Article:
By DONALD R. SERFASS dserfasstnonline.com
PATTIE MIHALIK/TIMES NEWSTIMES NEWS writer Donnie Serfass joins a group of 70 playing the djembe at September's Autumn Equinox Drum Circle, Allentown.
The thought of playing a djembe scared me.
That's because I'm no drummer. I'm probably the worst person to carry a beat. Actually, I'm the perfect example of a honky-boy without rhythm. I admit it. I'm not Ringo Starr or Buddy Rich. I'm more of a Mister Magoo.
Still, the spirit was willing even if the flesh was weak.
So when two friends recommended that I travel to Allentown to join a community drum circle, I just couldn't say no.
After all, Pattie Mihalik said the djembe is all about relaxation and can even put you in touch with your inner self.
"It's a lot of fun...like being back in kindergarten," she advised.
Friend Chris Parker said the beat of a djembe is something innate in all of us.
"It's like a heartbeat," she said. "The first thing you hear in your mother's womb."
I figured that there definitely must be something to it. If a djembe helps me to relax, and if relaxing helps to make me more productive, then I owe it to myself to give it a try.
The worst that could happen, I thought, is that I'd make a fool of myself in front of total strangers. Or maybe become the first person shunned by a community drum session.
The Autumn Equinox Drum Circle was held in a converted warehouse at the Dave Phillips Music and Sound Studio on Union Blvd. near the Allentown-Bethlehem municipal line. About 70 turned out, ranging in age from five to almost 80. Most were already drumming by the time I arrived.
Ardie Gadille, Schnecksville, welcomed me and gave me a few pointers to get me started. Ardie's been playing for four years so I learned a great deal by watching her. It didn't take long before I joined in on the beat. Of course, my first attempt at rhythm sounded more like popcorn exploding inside a microwave.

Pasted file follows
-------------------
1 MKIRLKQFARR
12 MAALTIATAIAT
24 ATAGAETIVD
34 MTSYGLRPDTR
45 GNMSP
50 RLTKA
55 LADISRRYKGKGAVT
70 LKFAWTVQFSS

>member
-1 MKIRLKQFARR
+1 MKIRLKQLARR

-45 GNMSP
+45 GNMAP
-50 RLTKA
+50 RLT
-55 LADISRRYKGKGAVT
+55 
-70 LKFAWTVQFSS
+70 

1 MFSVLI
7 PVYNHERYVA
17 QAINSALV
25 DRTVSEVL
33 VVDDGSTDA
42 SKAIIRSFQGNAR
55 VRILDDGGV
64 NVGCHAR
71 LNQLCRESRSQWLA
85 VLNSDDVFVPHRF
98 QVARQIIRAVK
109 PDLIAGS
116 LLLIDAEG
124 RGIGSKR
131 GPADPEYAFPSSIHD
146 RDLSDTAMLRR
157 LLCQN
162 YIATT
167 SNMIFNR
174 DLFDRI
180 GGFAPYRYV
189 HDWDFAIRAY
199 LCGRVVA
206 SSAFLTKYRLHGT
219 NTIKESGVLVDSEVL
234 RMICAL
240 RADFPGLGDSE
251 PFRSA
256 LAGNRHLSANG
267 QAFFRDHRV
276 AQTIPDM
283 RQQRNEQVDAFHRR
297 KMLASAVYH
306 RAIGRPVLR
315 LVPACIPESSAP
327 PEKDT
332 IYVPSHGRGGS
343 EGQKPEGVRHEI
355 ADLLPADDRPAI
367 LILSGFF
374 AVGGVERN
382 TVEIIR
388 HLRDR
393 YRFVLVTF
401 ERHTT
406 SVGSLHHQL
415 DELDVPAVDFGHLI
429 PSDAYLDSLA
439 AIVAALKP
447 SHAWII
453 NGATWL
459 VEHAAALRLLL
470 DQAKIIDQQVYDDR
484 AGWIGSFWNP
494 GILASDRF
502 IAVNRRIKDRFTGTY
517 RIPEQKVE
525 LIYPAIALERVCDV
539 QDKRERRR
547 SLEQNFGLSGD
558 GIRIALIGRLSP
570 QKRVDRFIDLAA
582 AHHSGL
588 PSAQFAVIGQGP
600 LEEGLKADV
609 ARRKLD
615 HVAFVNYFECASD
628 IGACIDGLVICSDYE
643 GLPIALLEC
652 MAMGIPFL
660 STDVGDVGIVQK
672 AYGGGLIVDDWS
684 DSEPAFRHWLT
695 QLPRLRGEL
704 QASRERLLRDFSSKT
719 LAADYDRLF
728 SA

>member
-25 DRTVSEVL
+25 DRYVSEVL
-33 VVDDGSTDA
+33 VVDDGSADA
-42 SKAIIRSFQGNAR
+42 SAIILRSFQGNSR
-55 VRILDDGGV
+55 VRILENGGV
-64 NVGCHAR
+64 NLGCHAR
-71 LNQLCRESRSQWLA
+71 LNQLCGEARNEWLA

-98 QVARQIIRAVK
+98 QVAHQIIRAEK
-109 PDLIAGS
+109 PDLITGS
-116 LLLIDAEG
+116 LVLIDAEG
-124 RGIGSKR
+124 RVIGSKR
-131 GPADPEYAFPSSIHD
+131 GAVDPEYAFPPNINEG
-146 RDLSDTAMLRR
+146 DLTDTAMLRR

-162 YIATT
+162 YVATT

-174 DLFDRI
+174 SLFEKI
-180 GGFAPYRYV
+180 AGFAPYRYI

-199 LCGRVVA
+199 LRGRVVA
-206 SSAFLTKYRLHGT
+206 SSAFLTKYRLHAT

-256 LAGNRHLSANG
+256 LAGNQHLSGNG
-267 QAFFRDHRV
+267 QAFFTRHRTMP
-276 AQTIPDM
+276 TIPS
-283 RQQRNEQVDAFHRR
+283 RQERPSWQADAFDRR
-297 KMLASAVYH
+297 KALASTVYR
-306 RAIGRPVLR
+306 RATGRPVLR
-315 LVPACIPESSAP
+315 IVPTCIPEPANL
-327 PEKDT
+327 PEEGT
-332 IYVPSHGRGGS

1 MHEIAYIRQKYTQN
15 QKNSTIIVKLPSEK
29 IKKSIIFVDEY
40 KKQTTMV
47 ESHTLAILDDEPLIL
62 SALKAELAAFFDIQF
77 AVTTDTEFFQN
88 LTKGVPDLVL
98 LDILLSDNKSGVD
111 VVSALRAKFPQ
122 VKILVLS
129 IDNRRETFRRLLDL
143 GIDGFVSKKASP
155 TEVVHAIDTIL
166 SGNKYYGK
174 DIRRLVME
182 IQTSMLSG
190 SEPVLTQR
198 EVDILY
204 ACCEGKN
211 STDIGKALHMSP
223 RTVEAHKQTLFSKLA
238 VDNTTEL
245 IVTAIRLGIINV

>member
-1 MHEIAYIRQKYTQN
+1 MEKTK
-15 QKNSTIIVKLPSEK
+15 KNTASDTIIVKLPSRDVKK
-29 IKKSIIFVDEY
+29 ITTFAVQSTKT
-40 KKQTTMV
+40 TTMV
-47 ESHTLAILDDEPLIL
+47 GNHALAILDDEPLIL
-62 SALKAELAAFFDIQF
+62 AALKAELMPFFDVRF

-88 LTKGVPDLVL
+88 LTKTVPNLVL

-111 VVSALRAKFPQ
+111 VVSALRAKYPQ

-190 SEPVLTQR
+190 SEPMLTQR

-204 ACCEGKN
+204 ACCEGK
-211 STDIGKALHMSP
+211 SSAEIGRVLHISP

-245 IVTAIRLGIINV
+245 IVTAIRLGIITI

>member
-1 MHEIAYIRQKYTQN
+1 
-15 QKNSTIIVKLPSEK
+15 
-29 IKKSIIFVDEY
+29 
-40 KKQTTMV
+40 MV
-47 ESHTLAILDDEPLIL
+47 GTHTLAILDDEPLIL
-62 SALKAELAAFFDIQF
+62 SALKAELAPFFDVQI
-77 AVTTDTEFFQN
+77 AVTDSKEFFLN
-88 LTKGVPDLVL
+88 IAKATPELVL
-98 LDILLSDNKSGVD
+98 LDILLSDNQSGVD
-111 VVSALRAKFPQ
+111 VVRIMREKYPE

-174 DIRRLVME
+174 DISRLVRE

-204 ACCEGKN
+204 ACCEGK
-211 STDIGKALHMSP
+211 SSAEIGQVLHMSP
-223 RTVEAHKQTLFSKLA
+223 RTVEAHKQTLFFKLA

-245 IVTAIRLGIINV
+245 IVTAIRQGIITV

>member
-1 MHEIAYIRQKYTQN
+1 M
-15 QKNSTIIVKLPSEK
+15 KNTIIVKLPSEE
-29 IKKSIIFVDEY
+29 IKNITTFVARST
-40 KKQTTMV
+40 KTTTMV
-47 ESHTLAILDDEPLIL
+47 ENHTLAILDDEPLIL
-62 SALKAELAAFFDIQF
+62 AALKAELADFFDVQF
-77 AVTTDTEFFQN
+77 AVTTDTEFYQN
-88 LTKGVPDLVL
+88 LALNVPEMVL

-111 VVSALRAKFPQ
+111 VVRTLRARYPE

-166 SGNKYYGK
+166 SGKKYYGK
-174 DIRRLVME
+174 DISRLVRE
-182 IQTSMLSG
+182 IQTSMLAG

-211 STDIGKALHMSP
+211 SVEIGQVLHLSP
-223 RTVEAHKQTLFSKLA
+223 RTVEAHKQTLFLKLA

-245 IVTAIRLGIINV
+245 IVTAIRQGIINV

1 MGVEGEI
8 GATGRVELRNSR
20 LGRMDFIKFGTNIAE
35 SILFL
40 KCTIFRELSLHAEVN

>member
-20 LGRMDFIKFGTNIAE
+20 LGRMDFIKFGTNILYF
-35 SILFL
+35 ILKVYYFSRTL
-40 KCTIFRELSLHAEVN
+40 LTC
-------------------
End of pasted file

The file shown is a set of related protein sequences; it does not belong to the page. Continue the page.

But then the magic started to grab hold. I relaxed. The beat seemed to appear in the air. Suddenly, I was drawn into the excitement, feasting on a smorgasbord of tones and rhythms led by percussion virtuoso Moe Jerant. Jerant encouraged us and provided helpful pointers.
"It's a pleasant, melodic king of thing," she said. "For the next hour, play like a little kid." Then she took us there - back to childhood. Jerant took us back in time. She also put us high on clouds.
I quickly realized that Jerant is to drumming what Knute Rockne is to football.
By following her lead, and also by watching a woman named Colleen playing djuns, or timpani-style mother drums, I became fascinated and absorbed. I began to drum in harmony with folks around me. In no time at all I was a full-fledged beatnik, exploring my world and myself.
Jerant led us on an expedition in percussion and all of us became happy gladiators. Some of the rhythms called out to the jungle, announcing our presence in the African wild. Other beats seemed to take us to Egypt where our echoes bounced across the Nile. Several of the women arose, dancing exotically to the groove. Djembe was working its magic.
Among the excursions, Moe coached us on breathing techniques and relaxation hints to feed our energy. Everybody bonded in the experience. Total strangers turned to each other and introduced themselves. Unfamiliar faces became friends. It was an experience shared, which, of course, is an experience filled with glory.
The 90 minutes seemed to fly by as swiftly as a Tarzan swing.
"It's time to float all the way down to the ground," said Jerant, guiding us into perfect landing. For sure, Jerant's charisma is contagious, a bright aura that spreads like wildfire.
"As you leave, remember that happiness is an attitude, not a result," she said.
For me, the result was a night I'll always remember. I drove home with an understanding that djembe is its own form of magic. It's not really a drum after all. It's more like a food - a tonic that tunes the spirit and touches the soul.
Two days later I returned to witness an advanced class and to meet more new faces. Once again I felt inspired, part of a special moment.
I'm convinced that djembe has something for everyone. It's a beat nobody should skip.